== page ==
Column: ‘Dreams of Fields’: building a place of forgiveness

Linda Tossey


The old 1989 movie, Field of Dreams, may be worth another look if you haven’t seen it in a while. It’s about a man who built a magical baseball field — a baseball field of redemption.

There was redemption for Shoeless Joe Jackson and those other infamous White Sox players who were banned from the game. As the movie plays out, we learn it was really a field where the man’s broken relationship with his father was redeemed, forgiven, healed.

It was a field of second chances. It was a field of redemption. It was a field of forgiveness.

We may not be able to build a magical field, but we can create, dream, build a place within ourselves where forgiveness can happen.

It’s in one of the ending scenes of the movie where Ray Kinsella, the lead character, meet his father again. But on this magical field of dreams, his father appears as a much younger man, long before Ray was born.

The scene begins with Shoeless Joe Jackson, who lets Ray know that seeing his dad in a new way was what this crazy adventure was all about. Ray then sees his dad standing behind home plate. He sees his youth, his hope. Ray sees him in a way he had never seen him before. Ray, as the narrator of the film, speaks this line: “I only knew him when he was worn down by life.”

Somehow, by seeing his father as a young man, vulnerable and full of hope, Ray felt differently about him and found a way to forgive. He understood more clearly what had caused pain. He found a way to reconcile his feelings about his dad. He found healing for his heart.

Perhaps we can all dream of a field where our hearts can be more forgiving of someone who hurt us, failed us or couldn’t be what we hoped they would be. A parent, a friend, a sister, brother, a colleague, a son, a daughter.

Perhaps we can imagine them in a new way, as young and hopeful, before whatever struggles of life wore them down. Struggles we may not know about. Perhaps, as Jesus said, we could stop condemning and start forgiving.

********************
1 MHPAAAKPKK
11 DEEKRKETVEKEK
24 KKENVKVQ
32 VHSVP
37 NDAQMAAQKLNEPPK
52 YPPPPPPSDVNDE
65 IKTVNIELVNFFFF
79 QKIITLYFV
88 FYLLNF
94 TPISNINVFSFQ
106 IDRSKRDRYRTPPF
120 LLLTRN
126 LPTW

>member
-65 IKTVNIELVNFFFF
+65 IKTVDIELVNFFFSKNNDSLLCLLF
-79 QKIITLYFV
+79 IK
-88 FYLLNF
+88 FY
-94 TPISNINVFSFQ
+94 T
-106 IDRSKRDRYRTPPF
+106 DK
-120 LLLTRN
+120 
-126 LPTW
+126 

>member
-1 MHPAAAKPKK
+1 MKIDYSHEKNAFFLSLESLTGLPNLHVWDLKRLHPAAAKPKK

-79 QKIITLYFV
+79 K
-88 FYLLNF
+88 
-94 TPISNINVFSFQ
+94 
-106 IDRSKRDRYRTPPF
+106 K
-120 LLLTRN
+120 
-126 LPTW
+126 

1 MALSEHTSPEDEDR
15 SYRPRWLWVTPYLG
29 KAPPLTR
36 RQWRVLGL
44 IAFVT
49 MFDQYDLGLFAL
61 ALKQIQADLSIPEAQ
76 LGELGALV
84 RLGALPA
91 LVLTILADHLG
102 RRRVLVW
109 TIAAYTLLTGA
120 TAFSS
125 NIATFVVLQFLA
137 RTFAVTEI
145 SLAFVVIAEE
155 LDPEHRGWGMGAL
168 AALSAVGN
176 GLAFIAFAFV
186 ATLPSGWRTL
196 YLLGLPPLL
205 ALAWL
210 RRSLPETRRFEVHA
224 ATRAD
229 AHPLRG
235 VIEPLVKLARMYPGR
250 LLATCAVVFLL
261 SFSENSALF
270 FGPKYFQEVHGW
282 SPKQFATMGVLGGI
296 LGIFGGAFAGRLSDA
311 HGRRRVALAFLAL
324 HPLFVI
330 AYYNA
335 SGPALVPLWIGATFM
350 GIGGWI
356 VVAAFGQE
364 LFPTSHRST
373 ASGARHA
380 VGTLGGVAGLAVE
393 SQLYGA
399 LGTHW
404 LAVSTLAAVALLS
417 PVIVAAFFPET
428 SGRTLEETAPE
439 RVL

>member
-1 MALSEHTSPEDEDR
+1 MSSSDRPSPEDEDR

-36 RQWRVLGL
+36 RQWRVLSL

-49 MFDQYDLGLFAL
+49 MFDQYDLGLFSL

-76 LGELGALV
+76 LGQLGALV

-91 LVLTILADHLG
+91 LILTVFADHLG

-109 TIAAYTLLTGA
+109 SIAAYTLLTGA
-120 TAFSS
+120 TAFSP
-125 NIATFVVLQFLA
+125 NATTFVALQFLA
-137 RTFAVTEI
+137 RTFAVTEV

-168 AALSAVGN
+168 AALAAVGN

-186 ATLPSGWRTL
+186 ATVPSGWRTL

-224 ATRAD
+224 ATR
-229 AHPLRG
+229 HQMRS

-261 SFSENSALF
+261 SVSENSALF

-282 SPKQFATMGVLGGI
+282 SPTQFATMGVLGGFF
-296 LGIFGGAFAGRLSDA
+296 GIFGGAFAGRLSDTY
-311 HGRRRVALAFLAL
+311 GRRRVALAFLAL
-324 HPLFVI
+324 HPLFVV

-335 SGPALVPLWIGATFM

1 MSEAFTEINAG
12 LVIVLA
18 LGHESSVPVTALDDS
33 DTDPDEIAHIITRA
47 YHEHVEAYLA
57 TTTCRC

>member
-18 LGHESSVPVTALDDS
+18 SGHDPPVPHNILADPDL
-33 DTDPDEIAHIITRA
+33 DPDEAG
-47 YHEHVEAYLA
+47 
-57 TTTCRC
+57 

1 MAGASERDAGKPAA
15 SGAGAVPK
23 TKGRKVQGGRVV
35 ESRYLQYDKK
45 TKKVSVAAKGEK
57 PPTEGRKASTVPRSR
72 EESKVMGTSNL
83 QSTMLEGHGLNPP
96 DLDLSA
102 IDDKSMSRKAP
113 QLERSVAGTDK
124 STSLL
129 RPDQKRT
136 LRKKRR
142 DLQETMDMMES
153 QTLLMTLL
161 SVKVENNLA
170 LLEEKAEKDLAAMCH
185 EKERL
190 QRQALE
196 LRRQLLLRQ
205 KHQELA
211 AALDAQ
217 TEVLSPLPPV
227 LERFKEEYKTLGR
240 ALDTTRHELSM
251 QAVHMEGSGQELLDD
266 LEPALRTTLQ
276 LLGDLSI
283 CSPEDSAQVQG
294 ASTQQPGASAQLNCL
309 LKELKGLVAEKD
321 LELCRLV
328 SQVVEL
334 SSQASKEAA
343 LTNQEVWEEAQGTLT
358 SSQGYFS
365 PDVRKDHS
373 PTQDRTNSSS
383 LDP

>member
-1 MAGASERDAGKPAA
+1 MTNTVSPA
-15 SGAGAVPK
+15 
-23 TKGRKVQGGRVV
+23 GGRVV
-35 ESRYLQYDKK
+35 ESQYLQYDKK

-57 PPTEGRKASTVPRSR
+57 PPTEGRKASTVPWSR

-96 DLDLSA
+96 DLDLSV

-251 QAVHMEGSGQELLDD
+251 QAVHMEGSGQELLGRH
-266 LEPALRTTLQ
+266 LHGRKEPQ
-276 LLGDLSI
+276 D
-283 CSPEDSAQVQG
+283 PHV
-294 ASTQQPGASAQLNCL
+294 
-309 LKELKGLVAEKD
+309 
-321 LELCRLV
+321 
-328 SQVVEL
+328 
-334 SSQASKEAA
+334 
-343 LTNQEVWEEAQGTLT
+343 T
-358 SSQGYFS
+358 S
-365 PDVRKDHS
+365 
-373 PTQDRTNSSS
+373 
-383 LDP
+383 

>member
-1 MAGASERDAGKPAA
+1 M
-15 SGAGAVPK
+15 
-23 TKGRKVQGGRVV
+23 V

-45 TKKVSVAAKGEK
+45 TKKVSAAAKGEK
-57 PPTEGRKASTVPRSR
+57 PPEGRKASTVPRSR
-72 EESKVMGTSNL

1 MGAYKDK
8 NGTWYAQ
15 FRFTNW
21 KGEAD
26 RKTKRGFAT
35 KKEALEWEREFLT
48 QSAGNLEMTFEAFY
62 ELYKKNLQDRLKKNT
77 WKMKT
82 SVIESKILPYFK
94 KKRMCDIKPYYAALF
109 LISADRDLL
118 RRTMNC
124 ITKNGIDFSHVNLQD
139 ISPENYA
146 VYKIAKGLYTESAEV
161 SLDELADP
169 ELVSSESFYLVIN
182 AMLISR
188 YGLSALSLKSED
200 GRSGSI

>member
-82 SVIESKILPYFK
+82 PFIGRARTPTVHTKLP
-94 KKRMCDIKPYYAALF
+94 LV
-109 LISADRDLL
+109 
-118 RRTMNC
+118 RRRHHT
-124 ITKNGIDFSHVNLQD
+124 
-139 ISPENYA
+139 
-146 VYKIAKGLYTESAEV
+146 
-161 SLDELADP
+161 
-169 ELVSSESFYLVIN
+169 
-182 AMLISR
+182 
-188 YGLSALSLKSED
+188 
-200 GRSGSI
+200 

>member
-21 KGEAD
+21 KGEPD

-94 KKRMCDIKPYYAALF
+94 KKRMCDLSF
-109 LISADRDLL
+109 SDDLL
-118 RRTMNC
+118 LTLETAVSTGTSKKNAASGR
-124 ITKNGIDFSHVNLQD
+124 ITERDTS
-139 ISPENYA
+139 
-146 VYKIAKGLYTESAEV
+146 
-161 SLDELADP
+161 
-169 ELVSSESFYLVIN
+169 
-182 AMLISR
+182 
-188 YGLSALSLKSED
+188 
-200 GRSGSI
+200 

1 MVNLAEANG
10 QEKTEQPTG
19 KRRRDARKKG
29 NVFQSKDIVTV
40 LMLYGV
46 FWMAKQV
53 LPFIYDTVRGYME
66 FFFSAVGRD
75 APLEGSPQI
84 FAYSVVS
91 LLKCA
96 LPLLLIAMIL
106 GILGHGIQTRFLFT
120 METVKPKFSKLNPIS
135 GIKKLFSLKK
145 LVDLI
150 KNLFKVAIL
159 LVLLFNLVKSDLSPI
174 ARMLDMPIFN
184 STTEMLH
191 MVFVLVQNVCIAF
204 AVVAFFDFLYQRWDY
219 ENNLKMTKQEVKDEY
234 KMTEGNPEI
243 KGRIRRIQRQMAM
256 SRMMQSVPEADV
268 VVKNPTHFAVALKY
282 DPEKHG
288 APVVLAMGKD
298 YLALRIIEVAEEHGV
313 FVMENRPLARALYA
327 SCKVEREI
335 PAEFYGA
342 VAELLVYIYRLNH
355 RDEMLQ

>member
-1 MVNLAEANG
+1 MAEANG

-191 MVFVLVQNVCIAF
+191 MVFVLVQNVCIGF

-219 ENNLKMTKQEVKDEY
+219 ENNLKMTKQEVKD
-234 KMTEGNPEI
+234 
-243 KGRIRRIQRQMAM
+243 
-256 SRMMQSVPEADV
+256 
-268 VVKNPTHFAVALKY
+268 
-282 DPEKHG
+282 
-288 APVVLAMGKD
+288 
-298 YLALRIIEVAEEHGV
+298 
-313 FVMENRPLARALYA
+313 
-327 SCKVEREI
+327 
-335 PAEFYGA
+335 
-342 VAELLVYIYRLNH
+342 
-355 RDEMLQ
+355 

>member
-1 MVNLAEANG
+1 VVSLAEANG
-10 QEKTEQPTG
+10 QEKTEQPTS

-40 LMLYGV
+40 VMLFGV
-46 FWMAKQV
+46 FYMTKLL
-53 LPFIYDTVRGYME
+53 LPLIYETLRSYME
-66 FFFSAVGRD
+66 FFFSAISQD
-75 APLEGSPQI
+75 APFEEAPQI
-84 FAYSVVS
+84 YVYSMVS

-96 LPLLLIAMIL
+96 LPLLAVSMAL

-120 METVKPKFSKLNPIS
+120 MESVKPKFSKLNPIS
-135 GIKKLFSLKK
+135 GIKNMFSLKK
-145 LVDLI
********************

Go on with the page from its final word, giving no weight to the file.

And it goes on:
Forgiveness doesn’t mean condoning what they did or pretending it never happened.

Forgiveness doesn’t mean allowing others to take advantage of you.

Rather, forgiveness means to let go; to let go of the anger and the resentment so negative emotions don’t consume your emotional energy and your well-being. In Aramaic, the language spoken by Jesus, forgiveness means to untie; untie yourself from that resentment, untie yourself from that anger.

Forgiveness means to free yourself.

Yes, it does take time. We may need to walk through our process of forgiveness repeatedly. It may, indeed, take 70 times seven.

Finding a way to forgive the hurts of the present and the wrongs of the past, finding a way to untie ourselves, is one of the ways to grow more deeply and profoundly in our connection with the Divine. It is the essence of living a more whole and healed life in this broken world.

The Sufi poet, Rumi, once wrote, “Out beyond ideas of wrong-doing and right-doing, there is a field. I’ll meet you there.”

We have the ability to dream and then build that field within our own hearts. A field where we open our hearts to seeing others with new eyes. A field where we make room for the Holy to call the plays.

For surely we’ve all swung and missed. Surely we’ve all struck out. Surely all of us could use a field of second chances, a field of redemption, a field of forgiveness. Let us build it for one another.

Linda Tossey is pastor of People’s Congregational Church in Bayport.